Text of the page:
Tuesday, December 2, 2014

Holding On Tightly

The subject of today's post has been on my mind now for a long time, years in fact. It's one that many of you have already dealt with and if you haven't, then it's on the horizon. It's about our children growing up and leaving home.

I suppose I'm beginning to understand why some folks (I never use that word because I dislike it. A lot.) don't thrill over the idea of Christmas the way I always do. I never understood it before, but it's becoming less of mystery as my babies grow up. This will be our third Christmas without our son. It sucks moose balls. There's just no other way to say it.

Christmas is an entirely different animal when one of your children can't be home to share it.

I refuse to allow this post to become a reflection of pre-menopausal emotions. Partly because I am, in fact, not suffering from that particular affliction. My body and I agreed years ago that I am not doing menopause. I'm just not. It's not mandatory and I refuse to participate in that crap. I don't believe in it, anyway. Back to the point, I don't want this post to be a puddle of shit during what is The Most Wonderful Time of the Year, so I won't drag out all my cry-baby thoughts about my children growing up and moving on.

However, I will take this opportunity to tell those of you who are still getting up in the middle of the night with crying babies or have toddlers in your bed, stealing the covers and kicking you in the bladder all night, that it goes fast. Too fast. Before you know it, they can drive and have the car on Friday night while you sit at home trying to remember where you put your social life. Then you remember that for the past sixteen years, your children were your social life. You have to adapt and change.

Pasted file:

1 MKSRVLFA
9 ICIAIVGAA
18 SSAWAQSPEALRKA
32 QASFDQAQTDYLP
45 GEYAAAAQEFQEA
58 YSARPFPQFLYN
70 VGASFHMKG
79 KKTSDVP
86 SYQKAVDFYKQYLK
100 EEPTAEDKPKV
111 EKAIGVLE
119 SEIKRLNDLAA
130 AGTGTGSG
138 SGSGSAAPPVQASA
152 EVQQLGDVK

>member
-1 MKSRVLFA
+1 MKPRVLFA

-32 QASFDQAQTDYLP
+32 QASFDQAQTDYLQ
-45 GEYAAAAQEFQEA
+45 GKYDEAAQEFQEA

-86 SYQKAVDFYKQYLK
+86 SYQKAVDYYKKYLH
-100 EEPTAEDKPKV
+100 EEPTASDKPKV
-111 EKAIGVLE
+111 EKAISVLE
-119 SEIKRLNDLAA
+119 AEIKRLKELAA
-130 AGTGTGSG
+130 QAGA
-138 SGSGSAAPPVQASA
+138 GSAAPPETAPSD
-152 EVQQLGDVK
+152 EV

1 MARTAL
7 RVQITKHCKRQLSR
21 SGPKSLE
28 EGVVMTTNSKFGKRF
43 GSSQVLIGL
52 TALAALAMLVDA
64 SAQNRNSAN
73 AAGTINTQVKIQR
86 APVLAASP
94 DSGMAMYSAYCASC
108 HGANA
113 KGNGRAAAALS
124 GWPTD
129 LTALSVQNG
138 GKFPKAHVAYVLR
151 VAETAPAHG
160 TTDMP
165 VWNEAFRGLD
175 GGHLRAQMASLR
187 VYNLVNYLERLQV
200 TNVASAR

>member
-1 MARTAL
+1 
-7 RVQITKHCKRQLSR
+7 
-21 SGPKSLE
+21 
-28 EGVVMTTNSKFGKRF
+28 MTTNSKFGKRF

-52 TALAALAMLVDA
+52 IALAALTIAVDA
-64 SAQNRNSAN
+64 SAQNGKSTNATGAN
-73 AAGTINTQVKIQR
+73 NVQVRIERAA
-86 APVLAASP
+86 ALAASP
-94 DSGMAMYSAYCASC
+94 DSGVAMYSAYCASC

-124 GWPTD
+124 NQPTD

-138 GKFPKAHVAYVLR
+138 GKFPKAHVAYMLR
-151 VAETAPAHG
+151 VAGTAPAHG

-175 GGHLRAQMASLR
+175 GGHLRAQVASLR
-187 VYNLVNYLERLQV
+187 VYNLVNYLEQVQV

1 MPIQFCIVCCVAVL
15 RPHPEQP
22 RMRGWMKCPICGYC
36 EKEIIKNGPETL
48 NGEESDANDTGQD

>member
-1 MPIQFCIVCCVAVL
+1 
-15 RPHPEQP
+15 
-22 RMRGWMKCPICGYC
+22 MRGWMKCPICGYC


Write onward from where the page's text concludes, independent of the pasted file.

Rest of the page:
Its a time of change for all of us. Zak is a man. Grown and gone. Three years in the Navy and making his way in the world. Lauren is a sophomore. She drives herself where she needs to go and is already looking at colleges. I need old lady glasses to read my goddamn iphone and anything else that's not written in letters the size of walnuts. I've also discovered I snore, another sign of Father Time's shitty sense of humor. I have wrinkles that I can't see unless I take out my contacts, so I just don't bother looking in the mirror unless I'm wearing them. (If I can't see them, then they aren't there!) Then there's Doug, but he's been old since I was in high school. He can't hear shit but refuses to do anything about it. Instead of getting a hearing aid, we play the "Huh?" game after EVERY sentence that comes out of my mouth. Sometimes I just move my lips to make him think I'm talking and then refuse to repeat myself. I need entertainment, too.

In spite of these changes, I will never be old. I refuse to do that, just like menopause. I plan to live to be 120 years old. My kids know this plan very well. I will be 120, pushing Zak in his wheelchair - he will be 96. Lauren will be beside us with her walker. She will be 90. Doug probably won't be around, but we'll still make fun of him. While I'm happy to push his wheelchair, Zak will have to change his own diaper. Those days, like so many others, are over.

But we have the memories. Hold on tightly to your babies and relish this Christmas, whatever it brings.